Scabies. Scabies is an intense pruritus caused by the mite Sarcoptes scabiei, var. hominis. The skin rash is characterized by red, pruritic, papulovesicular lesions and burrows. Burrows are pathognomonic and are caused by movement of the female mite in the epidermis. These can be visible on the plantar feet and interdigitally. Characteristically, the patient complains of itching that is worse at night.
Formication. Formication describes the feeling of insects crawling on or under the skin. This can be present with diabetic neuropathy, menopause, narcotic drug use, alcohol withdrawal, as a side effect of Ritalin and Lunesta, and in patients with Lyme disease.
The skin biopsy in this case showed there were no reactions from an arthropod bite in the skin but it cannot definitively state the diagnosis of delusions of parasitosis. Patients are often dissatisfied with results of a skin biopsy as they will tell the clinician that it is from the wrong site since it does not show the presence of bugs. The patient was extremely fixed on the delusion that she had to create portals for the parasites to leave her skin. Upon speaking with her family members separately, they admitted to me that she had refused psychiatric care previously and I was the fifth doctor she had seen for this condition.
During her first visit, I provided wound care to the ulcers on her legs. The patient tore off the wound dressings because she felt the parasites had no route to escape her skin. She also rejected visiting nursing care to perform dressing changes during the week. During her second and third visits, I recommended oral pimozide (Orap, Teva Biologics), a neuroleptic, to ease the itching the patient had. One would use pimozide off-label in cases of delusions of parasitosis. Pimozide has an anti-pruritic action due to its effect on opioid pathways. Other oral medications that one can use are risperidone (Risperdal Consta, Janssen Pharmaceutica) and olanzapine (Zyprexa, Eli Lilly).3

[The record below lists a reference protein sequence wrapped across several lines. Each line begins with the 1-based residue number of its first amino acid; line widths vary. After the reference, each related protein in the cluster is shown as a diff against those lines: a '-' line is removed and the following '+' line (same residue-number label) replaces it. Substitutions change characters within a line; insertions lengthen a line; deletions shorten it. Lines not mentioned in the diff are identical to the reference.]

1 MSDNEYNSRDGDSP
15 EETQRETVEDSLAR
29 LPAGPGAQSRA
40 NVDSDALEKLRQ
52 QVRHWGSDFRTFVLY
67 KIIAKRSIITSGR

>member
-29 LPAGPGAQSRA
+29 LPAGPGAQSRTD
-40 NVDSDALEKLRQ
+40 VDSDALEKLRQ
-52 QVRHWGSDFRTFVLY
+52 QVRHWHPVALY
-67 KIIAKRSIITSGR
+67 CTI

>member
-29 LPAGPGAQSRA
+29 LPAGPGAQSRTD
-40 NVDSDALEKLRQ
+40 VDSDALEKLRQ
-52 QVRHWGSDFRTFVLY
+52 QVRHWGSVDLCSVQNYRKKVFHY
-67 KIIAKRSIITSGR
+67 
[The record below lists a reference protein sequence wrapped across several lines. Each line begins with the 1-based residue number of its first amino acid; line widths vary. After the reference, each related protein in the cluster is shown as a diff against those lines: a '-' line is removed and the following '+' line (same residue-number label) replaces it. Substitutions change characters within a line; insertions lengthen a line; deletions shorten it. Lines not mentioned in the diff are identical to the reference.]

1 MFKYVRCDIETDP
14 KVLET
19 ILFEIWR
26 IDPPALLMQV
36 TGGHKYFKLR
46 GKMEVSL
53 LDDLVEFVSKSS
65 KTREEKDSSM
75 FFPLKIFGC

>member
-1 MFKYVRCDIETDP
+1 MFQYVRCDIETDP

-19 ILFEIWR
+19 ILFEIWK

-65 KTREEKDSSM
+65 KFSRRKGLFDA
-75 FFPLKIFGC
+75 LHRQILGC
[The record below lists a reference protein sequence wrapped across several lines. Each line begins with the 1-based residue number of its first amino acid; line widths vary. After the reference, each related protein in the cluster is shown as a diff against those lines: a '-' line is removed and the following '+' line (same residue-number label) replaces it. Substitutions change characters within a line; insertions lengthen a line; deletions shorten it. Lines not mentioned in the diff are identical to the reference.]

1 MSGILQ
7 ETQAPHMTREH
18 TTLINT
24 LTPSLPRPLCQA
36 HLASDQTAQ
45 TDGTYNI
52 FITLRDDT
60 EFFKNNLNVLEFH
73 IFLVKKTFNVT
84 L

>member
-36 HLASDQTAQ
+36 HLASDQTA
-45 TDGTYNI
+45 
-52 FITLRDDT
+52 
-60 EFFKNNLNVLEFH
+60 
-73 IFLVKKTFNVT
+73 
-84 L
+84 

The mainstays of treatment are consultation with the patient’s primary physician prior to starting the medication and careful monitoring of the patient once he or she is on the medication. It is important for the prescribing physician to be familiar with the side effects and the contraindications of these medications before writing for them. Side effects of these drugs include extrapyramidal syndrome, sedation, weight gain, electrocardiographic changes and anticholinergic effects.
Consider the risk/benefit ratio for these patients in order to improve their quality of life. For pimozide alone, the full remission rates have ranged from 33 to 90 percent. However, it is a challenge to have the patient agree to this therapy and it takes patience and empathy on the part of the treating physician. Encouraging the patient to shift his or her focus from the “infestation” to the suffering he or she is experiencing is a place to begin the pharmacologic management conversation.
In the past, this patient had refused psychiatric consult. In general, if the patient improves with wound care and pharmaceutical management of the delusion, the physician can recommend psychiatric consultation once the delusions have been reduced. Ideally, both a psychiatrist and attending clinician would evaluate the patient in the same visit. However, this may prove challenging due to the trust issues of these patients.
This patient moved on to another physician and I suspect a multiple number of physicians after that. Management of these patients is challenging and can be frustrating. Even though the clinician may have the best interest of the patient in mind, the patient’s delusion is so fixed and unwavering that it is a true barrier to her current care and quality of life.
Dr. Vlahovic is an Associate Professor and J. Stanley and Pearl Landau Faculty Fellow at the Temple University School of Podiatric Medicine. She is board certified by the American Board of Podiatric Surgery.
1. Sandoz A, LoPiccolo M, Kusnir D and Tausk FA. A clinical paradigm of delusions of parasitosis. J Am Acad Dermatol. 2008; 59(4):698-704.
2. Edlich RF, Cross CL, Wack CA and Long WB. Delusions of parasitosis. Am J Emerg Med. 2009; 27(8):997-999.
3. Shmidt E and Levitt J. Dermatologic infestations. Int J Dermatol. 2012; 51(2):131-41.
Dr. Vlahovic writes a DPM Blog for Podiatry Today at http://bit.ly/w3MdZj  .